If even one of the sales and price reports that are released were accurate, the world would be a better place. The best that can be said about them, whether from the federal government or the National Association of Realtors, is they might possibly be useful in perceiving trends.
Case-Shiller has problems for anyone living in the heart of a city. Its reports cover whole metropolitan regions; for example, the New York figures cover Manhattan, Queens, Westchester and suburban New Jersey, which couldn’t be more disparate. Moreover, the indices unapologetically ignore the sale of apartments.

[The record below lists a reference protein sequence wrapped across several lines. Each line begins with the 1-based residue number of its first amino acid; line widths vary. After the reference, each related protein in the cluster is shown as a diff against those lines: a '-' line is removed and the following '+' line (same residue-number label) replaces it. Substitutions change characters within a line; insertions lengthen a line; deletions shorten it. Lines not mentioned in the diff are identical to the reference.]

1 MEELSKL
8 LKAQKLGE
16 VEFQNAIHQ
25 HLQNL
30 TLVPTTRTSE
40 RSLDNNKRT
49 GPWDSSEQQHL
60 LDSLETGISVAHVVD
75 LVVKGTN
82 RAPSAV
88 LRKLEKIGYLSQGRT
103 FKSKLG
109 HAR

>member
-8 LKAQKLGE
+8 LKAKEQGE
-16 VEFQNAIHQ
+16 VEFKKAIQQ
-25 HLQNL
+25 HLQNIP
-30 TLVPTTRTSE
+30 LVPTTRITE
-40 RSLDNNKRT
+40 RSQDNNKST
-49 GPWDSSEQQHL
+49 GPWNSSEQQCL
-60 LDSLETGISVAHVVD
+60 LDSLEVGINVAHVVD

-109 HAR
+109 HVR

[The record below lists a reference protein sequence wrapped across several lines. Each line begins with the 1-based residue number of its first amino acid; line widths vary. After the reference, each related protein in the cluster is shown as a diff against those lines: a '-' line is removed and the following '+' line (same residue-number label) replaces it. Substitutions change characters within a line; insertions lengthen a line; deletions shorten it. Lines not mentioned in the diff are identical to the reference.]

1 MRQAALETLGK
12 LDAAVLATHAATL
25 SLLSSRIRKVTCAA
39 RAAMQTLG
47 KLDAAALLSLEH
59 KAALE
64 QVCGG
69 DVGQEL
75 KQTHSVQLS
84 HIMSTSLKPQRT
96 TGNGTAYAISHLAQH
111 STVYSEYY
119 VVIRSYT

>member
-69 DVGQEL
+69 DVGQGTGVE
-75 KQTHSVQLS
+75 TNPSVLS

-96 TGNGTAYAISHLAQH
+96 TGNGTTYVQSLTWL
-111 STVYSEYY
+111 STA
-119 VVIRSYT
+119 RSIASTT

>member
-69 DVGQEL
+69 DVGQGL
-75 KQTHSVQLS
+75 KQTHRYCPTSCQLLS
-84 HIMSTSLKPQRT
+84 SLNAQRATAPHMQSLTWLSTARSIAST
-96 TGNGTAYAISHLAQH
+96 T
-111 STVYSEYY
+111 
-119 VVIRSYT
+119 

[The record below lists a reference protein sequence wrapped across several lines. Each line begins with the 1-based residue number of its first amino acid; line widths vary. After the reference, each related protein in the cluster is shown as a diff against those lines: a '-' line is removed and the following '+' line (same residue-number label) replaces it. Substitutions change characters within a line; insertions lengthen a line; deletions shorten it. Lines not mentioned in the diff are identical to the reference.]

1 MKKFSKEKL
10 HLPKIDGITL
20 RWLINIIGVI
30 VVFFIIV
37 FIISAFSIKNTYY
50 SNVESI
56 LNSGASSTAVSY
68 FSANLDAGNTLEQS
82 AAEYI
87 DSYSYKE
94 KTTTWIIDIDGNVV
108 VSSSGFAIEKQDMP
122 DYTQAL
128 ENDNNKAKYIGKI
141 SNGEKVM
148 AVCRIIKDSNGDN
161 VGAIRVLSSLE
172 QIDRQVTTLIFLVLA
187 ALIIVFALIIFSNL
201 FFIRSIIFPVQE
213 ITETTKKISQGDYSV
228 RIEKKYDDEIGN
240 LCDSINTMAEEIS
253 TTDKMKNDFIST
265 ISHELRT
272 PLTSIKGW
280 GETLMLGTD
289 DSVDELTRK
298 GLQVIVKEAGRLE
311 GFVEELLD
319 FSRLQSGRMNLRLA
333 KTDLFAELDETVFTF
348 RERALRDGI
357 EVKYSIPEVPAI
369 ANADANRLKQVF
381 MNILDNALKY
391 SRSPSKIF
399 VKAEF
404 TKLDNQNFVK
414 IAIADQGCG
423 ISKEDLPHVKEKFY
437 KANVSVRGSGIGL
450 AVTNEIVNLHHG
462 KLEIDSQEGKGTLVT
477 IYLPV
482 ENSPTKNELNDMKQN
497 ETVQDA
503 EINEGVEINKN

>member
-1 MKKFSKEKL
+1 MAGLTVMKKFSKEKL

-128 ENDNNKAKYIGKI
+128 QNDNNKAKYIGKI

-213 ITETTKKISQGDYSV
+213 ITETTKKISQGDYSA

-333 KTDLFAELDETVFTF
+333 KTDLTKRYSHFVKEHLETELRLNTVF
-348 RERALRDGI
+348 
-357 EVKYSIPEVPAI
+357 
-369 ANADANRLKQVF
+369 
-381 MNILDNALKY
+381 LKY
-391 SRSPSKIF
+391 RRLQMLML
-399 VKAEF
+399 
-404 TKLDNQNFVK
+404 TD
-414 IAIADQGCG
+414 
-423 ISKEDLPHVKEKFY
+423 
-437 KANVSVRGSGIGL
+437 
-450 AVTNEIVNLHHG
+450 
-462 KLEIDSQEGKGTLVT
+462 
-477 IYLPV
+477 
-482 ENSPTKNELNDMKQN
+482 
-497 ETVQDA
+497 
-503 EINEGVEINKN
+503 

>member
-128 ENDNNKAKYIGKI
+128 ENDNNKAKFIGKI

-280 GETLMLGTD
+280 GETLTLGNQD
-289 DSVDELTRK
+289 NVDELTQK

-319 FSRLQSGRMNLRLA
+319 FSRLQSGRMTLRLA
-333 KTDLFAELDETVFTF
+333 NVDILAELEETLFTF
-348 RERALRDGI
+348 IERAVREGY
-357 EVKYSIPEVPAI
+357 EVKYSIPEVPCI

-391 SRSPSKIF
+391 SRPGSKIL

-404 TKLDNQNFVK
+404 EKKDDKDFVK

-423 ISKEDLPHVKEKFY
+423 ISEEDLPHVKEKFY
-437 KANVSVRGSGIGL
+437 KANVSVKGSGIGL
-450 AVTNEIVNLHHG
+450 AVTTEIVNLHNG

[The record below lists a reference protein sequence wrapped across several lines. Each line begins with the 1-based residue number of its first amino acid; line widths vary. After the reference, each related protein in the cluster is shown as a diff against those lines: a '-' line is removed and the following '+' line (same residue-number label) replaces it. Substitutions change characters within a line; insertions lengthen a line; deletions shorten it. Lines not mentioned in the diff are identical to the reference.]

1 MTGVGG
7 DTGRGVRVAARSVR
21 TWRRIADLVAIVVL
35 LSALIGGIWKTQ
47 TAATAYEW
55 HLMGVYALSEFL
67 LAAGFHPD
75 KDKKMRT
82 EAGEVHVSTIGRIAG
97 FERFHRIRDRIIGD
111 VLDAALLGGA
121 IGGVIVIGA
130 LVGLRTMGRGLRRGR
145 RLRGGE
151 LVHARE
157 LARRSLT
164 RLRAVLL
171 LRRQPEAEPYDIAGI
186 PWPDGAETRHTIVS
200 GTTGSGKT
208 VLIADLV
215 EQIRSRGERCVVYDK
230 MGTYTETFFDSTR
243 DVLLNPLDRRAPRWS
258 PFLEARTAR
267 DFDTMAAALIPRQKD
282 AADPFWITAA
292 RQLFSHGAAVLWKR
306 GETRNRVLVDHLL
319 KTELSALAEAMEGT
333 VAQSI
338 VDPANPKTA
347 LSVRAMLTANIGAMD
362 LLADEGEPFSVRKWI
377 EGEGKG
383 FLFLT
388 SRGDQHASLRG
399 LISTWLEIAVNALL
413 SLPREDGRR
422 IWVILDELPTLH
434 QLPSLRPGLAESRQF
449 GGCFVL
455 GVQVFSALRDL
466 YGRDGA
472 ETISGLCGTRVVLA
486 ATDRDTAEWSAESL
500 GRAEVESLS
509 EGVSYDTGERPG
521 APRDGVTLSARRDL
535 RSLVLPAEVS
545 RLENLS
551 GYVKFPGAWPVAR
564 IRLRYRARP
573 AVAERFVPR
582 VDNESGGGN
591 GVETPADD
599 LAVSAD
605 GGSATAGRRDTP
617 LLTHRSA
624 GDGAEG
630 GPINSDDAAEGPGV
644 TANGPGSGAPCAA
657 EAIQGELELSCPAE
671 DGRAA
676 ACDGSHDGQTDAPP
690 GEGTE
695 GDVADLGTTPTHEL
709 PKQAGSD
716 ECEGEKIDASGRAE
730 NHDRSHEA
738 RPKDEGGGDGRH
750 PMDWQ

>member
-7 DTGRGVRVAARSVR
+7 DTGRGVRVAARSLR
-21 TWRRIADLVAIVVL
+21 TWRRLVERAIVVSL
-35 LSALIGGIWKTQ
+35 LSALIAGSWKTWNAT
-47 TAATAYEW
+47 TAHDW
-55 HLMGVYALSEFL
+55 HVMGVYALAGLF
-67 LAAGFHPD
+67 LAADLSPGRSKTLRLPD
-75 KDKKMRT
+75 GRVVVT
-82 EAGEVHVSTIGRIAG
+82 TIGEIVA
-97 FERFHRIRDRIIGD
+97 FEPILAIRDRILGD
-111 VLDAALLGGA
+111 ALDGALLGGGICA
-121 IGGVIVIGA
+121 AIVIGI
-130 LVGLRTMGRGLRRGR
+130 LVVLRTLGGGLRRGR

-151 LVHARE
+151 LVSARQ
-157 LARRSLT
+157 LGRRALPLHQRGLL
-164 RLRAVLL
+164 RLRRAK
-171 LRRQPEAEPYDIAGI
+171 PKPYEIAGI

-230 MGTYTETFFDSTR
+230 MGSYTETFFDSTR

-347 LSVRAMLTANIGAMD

Yesterday, the S&P/Case-Shiller National Home Price Index posted an 8.9 percent decline in the third quarter versus the third quarter last year. It was, the company said, a “marked improvement” over the 14.7 percent decline in the annual rate of return in the second quarter of 2009 and the 19.0 percent drop in the first quarter.
But the New York Times noted today that the housing recovery’s momentum was slowing.